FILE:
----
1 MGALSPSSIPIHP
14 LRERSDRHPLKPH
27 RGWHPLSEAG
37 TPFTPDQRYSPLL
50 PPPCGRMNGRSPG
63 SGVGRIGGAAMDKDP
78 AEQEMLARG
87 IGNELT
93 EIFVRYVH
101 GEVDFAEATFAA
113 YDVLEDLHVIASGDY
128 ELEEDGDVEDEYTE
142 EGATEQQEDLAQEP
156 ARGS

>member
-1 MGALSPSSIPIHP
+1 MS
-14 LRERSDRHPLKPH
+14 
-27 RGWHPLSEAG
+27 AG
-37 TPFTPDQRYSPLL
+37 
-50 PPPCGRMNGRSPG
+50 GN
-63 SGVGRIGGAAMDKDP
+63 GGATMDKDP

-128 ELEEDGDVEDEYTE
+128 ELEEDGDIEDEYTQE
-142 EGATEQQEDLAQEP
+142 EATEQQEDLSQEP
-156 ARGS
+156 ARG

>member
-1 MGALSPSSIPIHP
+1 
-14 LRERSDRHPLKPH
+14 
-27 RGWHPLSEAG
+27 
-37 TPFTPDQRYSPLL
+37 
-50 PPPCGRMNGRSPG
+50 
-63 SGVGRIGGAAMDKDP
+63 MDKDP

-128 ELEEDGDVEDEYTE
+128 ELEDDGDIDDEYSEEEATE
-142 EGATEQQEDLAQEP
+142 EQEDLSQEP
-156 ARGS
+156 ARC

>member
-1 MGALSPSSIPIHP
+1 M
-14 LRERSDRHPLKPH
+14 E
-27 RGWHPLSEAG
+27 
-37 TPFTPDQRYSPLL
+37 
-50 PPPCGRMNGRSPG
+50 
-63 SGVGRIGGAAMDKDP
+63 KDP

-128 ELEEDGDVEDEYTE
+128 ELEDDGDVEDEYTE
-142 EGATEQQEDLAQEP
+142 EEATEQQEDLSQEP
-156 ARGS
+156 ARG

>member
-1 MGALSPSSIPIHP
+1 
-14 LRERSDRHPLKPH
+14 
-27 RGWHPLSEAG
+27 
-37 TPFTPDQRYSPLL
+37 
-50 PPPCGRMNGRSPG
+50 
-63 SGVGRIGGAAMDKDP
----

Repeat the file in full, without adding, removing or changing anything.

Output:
1 MGALSPSSIPIHP
14 LRERSDRHPLKPH
27 RGWHPLSEAG
37 TPFTPDQRYSPLL
50 PPPCGRMNGRSPG
63 SGVGRIGGAAMDKDP
78 AEQEMLARG
87 IGNELT
93 EIFVRYVH
101 GEVDFAEATFAA
113 YDVLEDLHVIASGDY
128 ELEEDGDVEDEYTE
142 EGATEQQEDLAQEP
156 ARGS

>member
-1 MGALSPSSIPIHP
+1 MS
-14 LRERSDRHPLKPH
+14 
-27 RGWHPLSEAG
+27 AG
-37 TPFTPDQRYSPLL
+37 
-50 PPPCGRMNGRSPG
+50 GN
-63 SGVGRIGGAAMDKDP
+63 GGATMDKDP

-128 ELEEDGDVEDEYTE
+128 ELEEDGDIEDEYTQE
-142 EGATEQQEDLAQEP
+142 EATEQQEDLSQEP
-156 ARGS
+156 ARG

>member
-1 MGALSPSSIPIHP
+1 
-14 LRERSDRHPLKPH
+14 
-27 RGWHPLSEAG
+27 
-37 TPFTPDQRYSPLL
+37 
-50 PPPCGRMNGRSPG
+50 
-63 SGVGRIGGAAMDKDP
+63 MDKDP

-128 ELEEDGDVEDEYTE
+128 ELEDDGDIDDEYSEEEATE
-142 EGATEQQEDLAQEP
+142 EQEDLSQEP
-156 ARGS
+156 ARC

>member
-1 MGALSPSSIPIHP
+1 M
-14 LRERSDRHPLKPH
+14 E
-27 RGWHPLSEAG
+27 
-37 TPFTPDQRYSPLL
+37 
-50 PPPCGRMNGRSPG
+50 
-63 SGVGRIGGAAMDKDP
+63 KDP

-128 ELEEDGDVEDEYTE
+128 ELEDDGDVEDEYTE
-142 EGATEQQEDLAQEP
+142 EEATEQQEDLSQEP
-156 ARGS
+156 ARG

>member
-1 MGALSPSSIPIHP
+1 
-14 LRERSDRHPLKPH
+14 
-27 RGWHPLSEAG
+27 
-37 TPFTPDQRYSPLL
+37 
-50 PPPCGRMNGRSPG
+50 
-63 SGVGRIGGAAMDKDP